Snakes and boomerangs: Tidbinbilla nature reserve opens its gates

It's been 10 years since Tidbinbilla reopened its gates after the devastating 2003 Canberra bushfires.

While the scars of the firestorm remain, life is thriving once again in the reserve.

Six-year-old Bailey Harrington from Jerrabombera examines some aimal remains with ACT Parks and Conservation Service regional manager Pete Cotsell.  Photo:  Sitthixay Ditthavong

Six-year-old Bailey Harrington from Jerrabombera examines some aimal remains with ACT Parks and Conservation Service regional manager Pete Cotsell. Photo: Sitthixay Ditthavong

On Sunday, rangers invited Canberrans to "rediscover" Tidbinbilla for its annual open day, hosting live music, food stalls and guided tours, as the sanctuary continues recovery efforts for local wildlife.

Ian Walker at the ACT's environment directorate said the free event was about helping people reconnect with the bushland on their doorstep.

Norzinani M. Zin, Nor Afzan Jemburi, and three-year-old Auff Saufi with reptiles at the Tidbinbilla open day.  Photo: Sitthixay Ditthavong

Norzinani M. Zin, Nor Afzan Jemburi, and three-year-old Auff Saufi with reptiles at the Tidbinbilla open day. Photo: Sitthixay Ditthavong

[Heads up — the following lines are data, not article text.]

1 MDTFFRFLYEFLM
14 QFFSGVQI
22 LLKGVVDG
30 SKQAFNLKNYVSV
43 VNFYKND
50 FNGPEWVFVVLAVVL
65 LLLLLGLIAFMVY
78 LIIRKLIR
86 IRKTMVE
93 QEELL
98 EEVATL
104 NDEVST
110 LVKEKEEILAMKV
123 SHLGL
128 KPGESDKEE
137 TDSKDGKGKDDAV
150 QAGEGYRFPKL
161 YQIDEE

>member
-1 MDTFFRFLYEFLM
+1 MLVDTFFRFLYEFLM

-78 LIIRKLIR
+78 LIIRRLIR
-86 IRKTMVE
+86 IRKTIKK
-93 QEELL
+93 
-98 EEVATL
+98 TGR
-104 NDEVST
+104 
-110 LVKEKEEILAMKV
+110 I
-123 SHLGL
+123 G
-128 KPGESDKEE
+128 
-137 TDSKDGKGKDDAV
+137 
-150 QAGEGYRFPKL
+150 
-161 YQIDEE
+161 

Murrumbung rangers were on hand to teach visitors how to throw a boomerang, make bush tucker and try traditional weaving while snakes and lizards mingled with the crowd during a live reptile display.

Last month, Tidbinbilla's koala breeding program celebrated a milestone as Malu, whom rangers have deemed the "cutest koala" ever born at the sanctuary, left his enclosure to venture out into a protected section of the Eucalypt forest.

Xanthe Smith, 8, and Verity Smith, 10, from Waramanga, and Zahra Crouch, 10, from Banks get hands on with a black-headed python at the Tidbinbilla open day.  Photo: Sitthixay Ditthavong

Xanthe Smith, 8, and Verity Smith, 10, from Waramanga, and Zahra Crouch, 10, from Banks get hands on with a black-headed python at the Tidbinbilla open day. Photo: Sitthixay Ditthavong